My first real office job, the kind where you sit at a desk for 40 hours a week, every week, month after month, was at a company with a deep commitment to outdoor activity and culture. There was always someone to run with at lunch, dawn patrols to bike/ski before work were normal, and weekends were almost always spent in the pursuit of being outside. Monday morning was a flurry of stories of climbing, mountain biking, skiing, adventuring and generally getting after it.
Now I work in a more traditional office and being an outdoor kid is not at all the norm. When someone tells me about their weekend, well… they usually haven’t done all that much. I can appreciate a mellow weekend, but for us that still means a run or two, fishing, mountain biking and probably camping. My co-workers probably think I don’t know how to relax.
Last weekend I was in Santa Fe for a mini-reunion with a couple of dear friends I have known for over 20 years. On the face of things, we are much more different than we are alike, but history has a way of holding people together. We spent the weekend drinking wine and cocktails, eating meals of amazing quality and variety, loving on a giant white cat, dancing in the casita kitchen and singing in the arroyo. For me it was getting outside in a beautiful new place that made it all come together.
Saturday, we strolled on an old jeep track, high in the mountains. Charlie had been on this trail when the aspens were turning, now they were bare, but I could imagine the thick aspen forest with a canopy of gold, or with green leaves shaking with whispers of summer wind. As we walked we heard dogs barking in the distance, stepped around chunks of ice on the trail, and noticed several log lean-tos in the woods. Where I found them unsettling, my friends thought they were interesting and maybe even cool. I tried to change my idea of a sketchy mountain survivalist, lurking in the woods building creepy structures to one of possibly boy scouts learning to build things in a team effort. I tried to enjoy the shapes and shadows and the way they broke up the verticality of the trees, allow them to be mysterious without being sinister.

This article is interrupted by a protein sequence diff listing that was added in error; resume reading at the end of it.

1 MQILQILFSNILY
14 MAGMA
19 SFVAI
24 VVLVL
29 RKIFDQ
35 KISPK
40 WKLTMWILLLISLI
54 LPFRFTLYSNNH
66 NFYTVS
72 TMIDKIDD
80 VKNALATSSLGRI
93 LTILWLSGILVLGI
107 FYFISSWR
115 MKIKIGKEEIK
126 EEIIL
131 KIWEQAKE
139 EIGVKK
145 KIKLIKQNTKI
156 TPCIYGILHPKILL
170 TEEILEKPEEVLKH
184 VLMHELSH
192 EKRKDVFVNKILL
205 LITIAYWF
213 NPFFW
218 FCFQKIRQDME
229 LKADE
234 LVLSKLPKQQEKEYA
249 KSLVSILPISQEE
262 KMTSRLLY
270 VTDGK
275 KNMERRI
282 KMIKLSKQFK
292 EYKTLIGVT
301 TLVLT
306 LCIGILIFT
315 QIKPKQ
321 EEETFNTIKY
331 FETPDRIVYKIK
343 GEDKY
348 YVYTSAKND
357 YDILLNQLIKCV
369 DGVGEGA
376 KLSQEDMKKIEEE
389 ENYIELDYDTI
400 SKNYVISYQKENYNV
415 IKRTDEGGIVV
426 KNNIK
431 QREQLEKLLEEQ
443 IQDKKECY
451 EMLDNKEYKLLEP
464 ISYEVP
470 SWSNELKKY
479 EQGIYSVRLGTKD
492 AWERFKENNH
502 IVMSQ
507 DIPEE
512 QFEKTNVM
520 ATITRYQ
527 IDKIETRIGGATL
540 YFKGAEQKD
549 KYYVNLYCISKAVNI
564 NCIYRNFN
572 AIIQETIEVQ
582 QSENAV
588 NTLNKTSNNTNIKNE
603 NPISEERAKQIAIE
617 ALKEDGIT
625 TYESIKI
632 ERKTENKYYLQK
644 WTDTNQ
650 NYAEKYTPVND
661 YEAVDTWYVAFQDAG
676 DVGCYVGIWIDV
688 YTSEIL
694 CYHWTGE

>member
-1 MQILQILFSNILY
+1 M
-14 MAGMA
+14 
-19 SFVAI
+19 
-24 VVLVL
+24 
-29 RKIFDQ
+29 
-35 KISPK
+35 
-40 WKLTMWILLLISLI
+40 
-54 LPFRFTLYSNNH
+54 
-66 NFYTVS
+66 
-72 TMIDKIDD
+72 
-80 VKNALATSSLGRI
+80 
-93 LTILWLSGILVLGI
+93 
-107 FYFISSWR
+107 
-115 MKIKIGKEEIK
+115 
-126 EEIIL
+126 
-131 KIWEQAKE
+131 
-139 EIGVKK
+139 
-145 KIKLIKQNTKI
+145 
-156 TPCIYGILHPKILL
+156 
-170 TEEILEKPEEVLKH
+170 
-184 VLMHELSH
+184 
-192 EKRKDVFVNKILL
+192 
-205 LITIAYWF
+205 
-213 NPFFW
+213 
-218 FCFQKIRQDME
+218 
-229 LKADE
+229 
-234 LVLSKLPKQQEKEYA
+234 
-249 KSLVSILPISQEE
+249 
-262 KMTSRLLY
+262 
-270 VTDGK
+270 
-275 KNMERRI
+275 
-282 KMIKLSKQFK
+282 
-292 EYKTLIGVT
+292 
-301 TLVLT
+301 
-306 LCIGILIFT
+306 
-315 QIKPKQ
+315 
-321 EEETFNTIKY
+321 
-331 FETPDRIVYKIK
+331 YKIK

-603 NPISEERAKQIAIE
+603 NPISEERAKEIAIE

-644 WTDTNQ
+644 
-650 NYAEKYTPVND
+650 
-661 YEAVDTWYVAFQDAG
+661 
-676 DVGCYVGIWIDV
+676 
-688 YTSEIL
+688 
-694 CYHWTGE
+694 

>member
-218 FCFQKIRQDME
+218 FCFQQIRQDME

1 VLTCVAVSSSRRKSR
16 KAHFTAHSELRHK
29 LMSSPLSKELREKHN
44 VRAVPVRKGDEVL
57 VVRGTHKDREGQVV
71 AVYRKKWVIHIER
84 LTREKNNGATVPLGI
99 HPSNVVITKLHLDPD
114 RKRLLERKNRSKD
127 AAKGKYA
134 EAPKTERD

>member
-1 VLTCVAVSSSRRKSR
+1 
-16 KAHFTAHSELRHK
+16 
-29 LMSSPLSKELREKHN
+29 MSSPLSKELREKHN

Sunday morning I found my way to a local trail for a run. Tucked into an arroyo, I couldn’t tell that I was running through a gated neighborhood of fancy houses, and enjoyed hanging out with cottontails, piñons, and sapsuckers. There were a few early morning dog walkers, serious seniors with trekking poles who had already been to the mountain top and back, and a small group of trail runners. It was desert, but different, more muted in color than I am used to and the sand coarser. But still sand, still loose rocks, still pine-like trees. It was familiar-ish, but not knowing the ups and downs and character of the trail as I went around corners made it a small adventure. I crossed the wilderness line and climbed above the houses, the views opened up to reveal rolling hills of juniper and pines. The action, fresh air, movement, sense of discovery, all made me rather effusive when I got back to my friends at the casita and perhaps that is why we all went back there for a hike after breakfast.
This was a weekend my coworkers could understand, at least in a way. Traveling, eating, drinking with old friends. I enjoyed all of it, thoroughly, but the images that remain with me are infused with the light of New Mexico and the possibility of future adventures.